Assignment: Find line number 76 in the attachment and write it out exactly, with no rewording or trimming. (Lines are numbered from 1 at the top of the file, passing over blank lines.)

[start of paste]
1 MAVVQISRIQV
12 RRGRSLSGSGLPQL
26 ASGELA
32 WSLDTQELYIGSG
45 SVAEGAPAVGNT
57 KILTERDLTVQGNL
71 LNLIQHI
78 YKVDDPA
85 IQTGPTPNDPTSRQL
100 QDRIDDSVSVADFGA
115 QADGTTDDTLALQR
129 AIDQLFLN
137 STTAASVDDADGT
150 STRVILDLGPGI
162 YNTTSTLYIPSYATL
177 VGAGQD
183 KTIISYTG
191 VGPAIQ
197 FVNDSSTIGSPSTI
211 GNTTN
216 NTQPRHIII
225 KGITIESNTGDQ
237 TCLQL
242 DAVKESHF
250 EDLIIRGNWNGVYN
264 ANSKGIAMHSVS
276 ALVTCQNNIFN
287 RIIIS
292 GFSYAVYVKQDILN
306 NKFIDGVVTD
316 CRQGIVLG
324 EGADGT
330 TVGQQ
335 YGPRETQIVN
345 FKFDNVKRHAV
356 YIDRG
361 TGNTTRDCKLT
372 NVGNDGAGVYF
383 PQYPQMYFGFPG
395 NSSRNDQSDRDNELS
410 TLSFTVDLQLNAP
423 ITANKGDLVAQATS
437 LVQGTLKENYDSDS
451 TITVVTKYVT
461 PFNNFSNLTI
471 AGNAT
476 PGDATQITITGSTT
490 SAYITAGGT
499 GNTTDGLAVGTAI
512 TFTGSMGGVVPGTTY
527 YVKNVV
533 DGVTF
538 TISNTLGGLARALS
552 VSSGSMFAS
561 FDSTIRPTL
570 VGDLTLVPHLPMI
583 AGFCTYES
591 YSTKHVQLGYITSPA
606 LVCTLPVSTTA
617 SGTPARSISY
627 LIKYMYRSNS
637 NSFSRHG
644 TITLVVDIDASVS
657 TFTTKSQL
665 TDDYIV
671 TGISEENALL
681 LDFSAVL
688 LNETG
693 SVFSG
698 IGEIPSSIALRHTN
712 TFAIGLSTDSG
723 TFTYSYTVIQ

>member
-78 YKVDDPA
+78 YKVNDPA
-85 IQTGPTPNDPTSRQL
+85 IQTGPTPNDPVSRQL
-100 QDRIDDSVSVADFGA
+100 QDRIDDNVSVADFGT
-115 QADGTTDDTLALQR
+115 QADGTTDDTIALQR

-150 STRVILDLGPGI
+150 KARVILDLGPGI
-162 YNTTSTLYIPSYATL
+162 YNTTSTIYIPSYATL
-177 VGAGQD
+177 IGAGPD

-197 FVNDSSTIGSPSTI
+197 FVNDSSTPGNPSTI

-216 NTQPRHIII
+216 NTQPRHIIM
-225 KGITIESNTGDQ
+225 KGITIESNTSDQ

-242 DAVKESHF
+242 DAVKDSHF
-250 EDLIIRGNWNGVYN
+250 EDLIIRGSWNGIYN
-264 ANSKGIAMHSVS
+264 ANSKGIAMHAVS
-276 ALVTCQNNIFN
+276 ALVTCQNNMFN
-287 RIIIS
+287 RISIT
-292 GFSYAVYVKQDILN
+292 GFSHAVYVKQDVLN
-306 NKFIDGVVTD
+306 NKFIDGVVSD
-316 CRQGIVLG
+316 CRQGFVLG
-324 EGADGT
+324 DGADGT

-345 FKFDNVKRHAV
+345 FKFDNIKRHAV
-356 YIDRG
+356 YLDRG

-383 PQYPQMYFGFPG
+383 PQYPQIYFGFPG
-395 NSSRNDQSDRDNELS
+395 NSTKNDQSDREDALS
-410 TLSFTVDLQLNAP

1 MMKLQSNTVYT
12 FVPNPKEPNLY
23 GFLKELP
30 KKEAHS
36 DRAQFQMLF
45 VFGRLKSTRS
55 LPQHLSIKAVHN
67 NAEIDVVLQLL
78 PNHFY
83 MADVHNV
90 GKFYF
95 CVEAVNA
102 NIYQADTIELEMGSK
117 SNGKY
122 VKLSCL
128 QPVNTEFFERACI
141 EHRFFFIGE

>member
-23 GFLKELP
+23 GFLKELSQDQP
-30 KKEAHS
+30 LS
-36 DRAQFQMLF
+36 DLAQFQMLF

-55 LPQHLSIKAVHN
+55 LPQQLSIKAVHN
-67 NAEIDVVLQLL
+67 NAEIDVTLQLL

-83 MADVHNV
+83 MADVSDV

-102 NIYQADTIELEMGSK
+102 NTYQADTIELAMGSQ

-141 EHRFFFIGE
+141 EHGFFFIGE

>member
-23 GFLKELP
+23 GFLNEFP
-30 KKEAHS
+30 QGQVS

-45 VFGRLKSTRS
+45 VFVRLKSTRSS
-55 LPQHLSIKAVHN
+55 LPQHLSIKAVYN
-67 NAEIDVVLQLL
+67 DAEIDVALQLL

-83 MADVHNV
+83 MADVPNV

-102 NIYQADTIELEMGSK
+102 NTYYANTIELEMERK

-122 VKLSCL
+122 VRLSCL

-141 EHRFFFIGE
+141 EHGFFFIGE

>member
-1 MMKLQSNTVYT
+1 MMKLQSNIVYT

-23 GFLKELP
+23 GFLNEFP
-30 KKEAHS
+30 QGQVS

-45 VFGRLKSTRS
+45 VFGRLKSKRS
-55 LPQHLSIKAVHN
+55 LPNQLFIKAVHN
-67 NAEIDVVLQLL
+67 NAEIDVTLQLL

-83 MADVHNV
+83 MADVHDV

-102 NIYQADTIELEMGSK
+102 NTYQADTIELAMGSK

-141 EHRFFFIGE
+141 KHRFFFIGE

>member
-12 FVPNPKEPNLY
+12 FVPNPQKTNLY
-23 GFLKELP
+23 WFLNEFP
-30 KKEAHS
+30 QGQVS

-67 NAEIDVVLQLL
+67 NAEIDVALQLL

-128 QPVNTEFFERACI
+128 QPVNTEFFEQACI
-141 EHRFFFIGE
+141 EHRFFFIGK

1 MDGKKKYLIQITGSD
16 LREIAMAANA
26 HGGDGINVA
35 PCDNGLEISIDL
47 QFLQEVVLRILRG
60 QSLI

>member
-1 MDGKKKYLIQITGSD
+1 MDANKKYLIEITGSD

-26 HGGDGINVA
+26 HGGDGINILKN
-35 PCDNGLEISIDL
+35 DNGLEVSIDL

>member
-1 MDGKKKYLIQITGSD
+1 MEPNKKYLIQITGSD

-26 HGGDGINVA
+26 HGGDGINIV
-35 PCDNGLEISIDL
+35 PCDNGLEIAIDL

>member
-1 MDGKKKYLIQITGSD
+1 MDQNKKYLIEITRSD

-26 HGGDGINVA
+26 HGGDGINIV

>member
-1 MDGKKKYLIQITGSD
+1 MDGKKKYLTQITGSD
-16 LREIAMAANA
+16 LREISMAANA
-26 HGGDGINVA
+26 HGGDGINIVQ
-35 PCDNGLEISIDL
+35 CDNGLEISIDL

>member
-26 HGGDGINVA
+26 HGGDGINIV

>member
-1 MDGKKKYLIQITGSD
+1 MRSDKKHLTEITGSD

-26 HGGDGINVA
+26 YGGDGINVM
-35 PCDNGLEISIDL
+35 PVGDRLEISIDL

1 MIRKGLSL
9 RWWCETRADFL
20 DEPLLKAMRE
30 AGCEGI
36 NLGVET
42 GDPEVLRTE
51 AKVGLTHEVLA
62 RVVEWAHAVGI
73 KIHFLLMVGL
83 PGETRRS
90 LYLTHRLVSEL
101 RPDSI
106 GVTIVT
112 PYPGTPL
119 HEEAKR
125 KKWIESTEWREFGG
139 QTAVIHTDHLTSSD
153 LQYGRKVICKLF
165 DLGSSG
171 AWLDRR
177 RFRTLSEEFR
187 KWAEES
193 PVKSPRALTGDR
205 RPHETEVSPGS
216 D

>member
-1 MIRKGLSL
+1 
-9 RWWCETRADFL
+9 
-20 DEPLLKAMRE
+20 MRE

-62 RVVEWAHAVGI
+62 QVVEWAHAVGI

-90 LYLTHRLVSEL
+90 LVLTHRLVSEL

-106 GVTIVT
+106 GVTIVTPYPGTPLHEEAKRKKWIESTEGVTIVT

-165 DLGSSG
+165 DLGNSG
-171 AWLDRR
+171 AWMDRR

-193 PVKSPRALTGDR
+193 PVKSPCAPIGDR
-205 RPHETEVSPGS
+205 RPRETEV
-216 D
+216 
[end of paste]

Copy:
-85 IQTGPTPNDPTSRQL